NEW YORK – December 13, 2021 – ‘Tis the season for giving, but you may want to rethink your generosity: more than 4 in 10 (44%) of those who provided financial assistance to a family member or friend experienced negative consequences, according to a new report (including not only cash loans but lending out credit cards, co-signing, or paying a group bill with the expectation of being paid back).

Of those who provided a financial helping hand, 38% lost money, 23% suffered a damaged relationship, 14% harmed their credit score and 7% got into a physical altercation. Additionally, millennials (ages 25-40) are most likely to have suffered from their generosity. Click here for more information:

Nearly two-fifths (38%) who lent cash and one-third (33%) who paid a group bill with the expectation of being paid back ended up losing money at least one time, as did 21% who co-signed for a financial product and 21% who lent their credit card.

A majority of millennials (62%) who gave financial assistance to friends/family reported suffering a negative consequence at least one time, significantly more than any other generation, including Gen Z (47%, ages 18-24), Gen X (36%, ages 41-56) and baby boomers (34%, ages 57- 75). Forty-two percent of millennial assistors lost money, 31% said the relationship was harmed, 20% suffered damage to their credit score and 14% got into a physical altercation.

“I generally find that it’s best to avoid mixing friends, family, and money. If you really want to offer assistance, don’t lend more than you can afford to lose and consider treating the money as a gift to limit the potential for hard feelings,” said Ted Rossman, senior industry analyst at “There are other ways to help, too. For instance, you could connect someone with job opportunities or alternate sources of funding. Or you could invite your adult child to live with you for a while rather than co-signing a mortgage or apartment lease.”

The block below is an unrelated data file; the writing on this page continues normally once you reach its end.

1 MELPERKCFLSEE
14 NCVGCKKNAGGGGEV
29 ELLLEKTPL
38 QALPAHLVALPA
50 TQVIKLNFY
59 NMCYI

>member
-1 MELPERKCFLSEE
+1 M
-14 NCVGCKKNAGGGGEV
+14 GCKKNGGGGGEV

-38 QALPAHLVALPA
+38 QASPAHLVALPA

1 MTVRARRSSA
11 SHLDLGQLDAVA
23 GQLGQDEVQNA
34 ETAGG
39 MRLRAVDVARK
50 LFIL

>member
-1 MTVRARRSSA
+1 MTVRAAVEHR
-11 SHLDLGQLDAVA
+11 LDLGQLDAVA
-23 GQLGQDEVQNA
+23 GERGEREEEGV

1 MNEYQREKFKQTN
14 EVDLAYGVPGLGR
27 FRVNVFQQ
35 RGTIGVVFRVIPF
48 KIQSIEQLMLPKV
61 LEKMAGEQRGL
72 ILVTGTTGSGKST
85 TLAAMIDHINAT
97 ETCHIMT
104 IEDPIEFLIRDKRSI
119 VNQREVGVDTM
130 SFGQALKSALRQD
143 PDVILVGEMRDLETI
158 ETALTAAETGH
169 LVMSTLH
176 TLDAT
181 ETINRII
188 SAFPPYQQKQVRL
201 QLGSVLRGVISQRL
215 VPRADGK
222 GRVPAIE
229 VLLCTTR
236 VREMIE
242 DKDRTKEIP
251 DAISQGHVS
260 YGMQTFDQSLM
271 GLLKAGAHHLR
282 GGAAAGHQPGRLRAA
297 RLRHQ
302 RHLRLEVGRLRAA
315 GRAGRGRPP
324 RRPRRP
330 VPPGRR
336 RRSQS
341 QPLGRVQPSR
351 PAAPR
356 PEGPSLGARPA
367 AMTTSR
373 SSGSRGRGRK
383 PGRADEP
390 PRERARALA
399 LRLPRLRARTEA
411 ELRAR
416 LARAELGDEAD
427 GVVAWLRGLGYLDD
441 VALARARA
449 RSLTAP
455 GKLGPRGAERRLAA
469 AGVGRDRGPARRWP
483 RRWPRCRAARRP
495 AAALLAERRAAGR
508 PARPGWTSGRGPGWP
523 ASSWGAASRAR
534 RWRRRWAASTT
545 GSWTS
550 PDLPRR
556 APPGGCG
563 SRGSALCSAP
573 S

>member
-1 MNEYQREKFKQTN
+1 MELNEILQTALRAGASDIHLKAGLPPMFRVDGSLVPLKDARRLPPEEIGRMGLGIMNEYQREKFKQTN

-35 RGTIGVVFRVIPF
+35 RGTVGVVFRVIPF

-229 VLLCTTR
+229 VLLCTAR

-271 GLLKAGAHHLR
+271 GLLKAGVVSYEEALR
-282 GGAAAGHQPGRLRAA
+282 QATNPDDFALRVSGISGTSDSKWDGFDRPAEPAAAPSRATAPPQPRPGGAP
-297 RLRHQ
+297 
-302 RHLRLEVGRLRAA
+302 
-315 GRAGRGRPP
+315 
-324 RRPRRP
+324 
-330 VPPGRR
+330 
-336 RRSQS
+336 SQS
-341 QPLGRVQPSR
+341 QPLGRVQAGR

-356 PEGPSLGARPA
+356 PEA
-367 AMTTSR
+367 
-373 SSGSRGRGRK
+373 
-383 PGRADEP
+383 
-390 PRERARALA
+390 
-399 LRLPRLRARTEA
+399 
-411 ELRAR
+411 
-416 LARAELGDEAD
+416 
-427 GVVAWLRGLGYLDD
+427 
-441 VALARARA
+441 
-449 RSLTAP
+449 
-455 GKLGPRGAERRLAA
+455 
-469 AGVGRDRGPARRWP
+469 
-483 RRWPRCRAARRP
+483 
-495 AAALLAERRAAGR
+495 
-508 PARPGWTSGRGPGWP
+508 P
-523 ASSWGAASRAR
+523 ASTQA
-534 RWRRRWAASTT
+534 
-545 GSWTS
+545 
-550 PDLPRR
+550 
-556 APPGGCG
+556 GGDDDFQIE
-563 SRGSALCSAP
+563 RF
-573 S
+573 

Overall, 20% say they would never lend money to a friend or family member. However, among those who would, just 50% would attempt to collect a $100 debt if it wasn’t repaid when they expected and 50% would allow it to go unpaid. Seventy-one percent of prospective Gen Zer lenders would attempt to collect the money, followed by 57% of millennials, 47% of Gen Xers, and 43% of baby boomers.

More than two-thirds (69%) of U.S. adults have given financial assistance to friends and family.

  • 54% have lent cash with the expectation of being paid back
  • 24% have paid a group bill with the expectation of being paid back
  • 21% have co-signed to help someone else get a financial product
  • 19% have lent their credit card

Methodology: commissioned YouGov Plc to conduct the survey. All figures, unless otherwise stated, are from YouGov Plc. Total sample size was 2,225 adults. Fieldwork was undertaken November 18-19, 2021. The survey was carried out online and meets rigorous quality standards. It employed a non-probability-based sample using both quotas upfront during collection and then a weighting scheme on the back end designed and proven to provide nationally representative results.

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